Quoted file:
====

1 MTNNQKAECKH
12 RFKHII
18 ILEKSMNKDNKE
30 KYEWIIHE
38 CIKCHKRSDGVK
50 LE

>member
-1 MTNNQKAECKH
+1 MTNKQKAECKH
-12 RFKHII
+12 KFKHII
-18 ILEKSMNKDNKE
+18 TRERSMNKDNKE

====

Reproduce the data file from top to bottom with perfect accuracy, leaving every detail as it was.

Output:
1 MTNNQKAECKH
12 RFKHII
18 ILEKSMNKDNKE
30 KYEWIIHE
38 CIKCHKRSDGVK
50 LE

>member
-1 MTNNQKAECKH
+1 MTNKQKAECKH
-12 RFKHII
+12 KFKHII
-18 ILEKSMNKDNKE
+18 TRERSMNKDNKE